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Cybersecurity News Round-Up: Week of July 26, 2021

Cybersecurity News Round-Up: Week of July 26, 2021

Welcome back to GlobalSign’s weekly news roundup.

Fortunately, this week was quieter in terms of major new attacks. What we are seeing is continued government efforts to significantly ramp up its cybersecurity capabilities in light of the onslaught of ransomware attacks since late last year.

On Tuesday, the FBI advised Congress to NOT make ransom payments to cybercriminals illegal. Reason being, according to Bryan Vorndran, assistant director of the FBI's cyber division, is that the payments could inadvertently create opportunities for further extortion by ransomware gangs.

"If we ban ransom payments now, you're putting US companies in a position to face yet another extortion, which is being blackmailed for paying the ransom and not sharing that with authorities," Vorndran said at a Senate Judiciary Committee hearing on ransomware.

On Wednesday, President Biden signed a national security memorandum tasking a group of federal agencies to develop cybersecurity performance goals for critical infrastructure. The executive memo follows a security directive handed down by the Transportation Security Administration last week requiring owners and operators of TSA-designated critical pipelines to implement mitigations to protect against ransomware and other threats.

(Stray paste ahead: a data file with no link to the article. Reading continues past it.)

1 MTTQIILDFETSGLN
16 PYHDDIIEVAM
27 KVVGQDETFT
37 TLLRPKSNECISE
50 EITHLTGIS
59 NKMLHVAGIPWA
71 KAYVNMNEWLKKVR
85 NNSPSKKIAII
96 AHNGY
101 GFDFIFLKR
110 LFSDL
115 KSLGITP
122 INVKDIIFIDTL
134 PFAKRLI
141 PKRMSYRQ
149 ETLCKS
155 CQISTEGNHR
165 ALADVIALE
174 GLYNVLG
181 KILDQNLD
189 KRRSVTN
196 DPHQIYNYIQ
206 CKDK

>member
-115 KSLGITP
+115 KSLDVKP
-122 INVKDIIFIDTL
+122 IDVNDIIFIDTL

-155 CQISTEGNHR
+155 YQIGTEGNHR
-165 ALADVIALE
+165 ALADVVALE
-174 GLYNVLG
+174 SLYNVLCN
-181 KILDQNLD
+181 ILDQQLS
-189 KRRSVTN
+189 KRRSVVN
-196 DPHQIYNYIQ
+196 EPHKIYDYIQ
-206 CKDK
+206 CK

Also this week, four governmental cybersecurity agencies announced the 30 most exploited vulnerabilities. The US Cybersecurity and Infrastructure Security Agency (CISA), the Australian Cyber Security Centre (ACSC), the United Kingdom's National Cyber Security Centre (NCSC), and the U.S. FBI said the top vulnerability is CVE-2017-11882. The exploit involves a stack buffer overflow in the equation editor of Microsoft Office, which can lead to remote code execution (RCE).

Over in Ireland, its healthcare system has had a tough year. Not only is it still recovering from a damaging ransomware attack, but now Northern Ireland’s Department of Health has been forced to temporarily suspend its CovidCert online vaccination certification service after a number of users were potentially exposed to data of other users. Northern Irish DoH is working on resolving the issue and an update is expected to follow soon.

Finally, there are two new ransomware groups, Haron and BlackMatter. According to Ars Technica, both groups say they are aiming for big-game targets – corporations or other large businesses with deep pockets. And The Hacker News reports that BlackMatter registered an account on Russian-language forums XSS and Exploit on July 19, quickly following it up with a post stating they are looking to purchase access to infected corporate networks comprising anywhere between 500 and 15,000 hosts in the US, Canada, Australia, and the UK and with revenues of over $100 million a year, potentially hinting at a large-scale ransomware operation.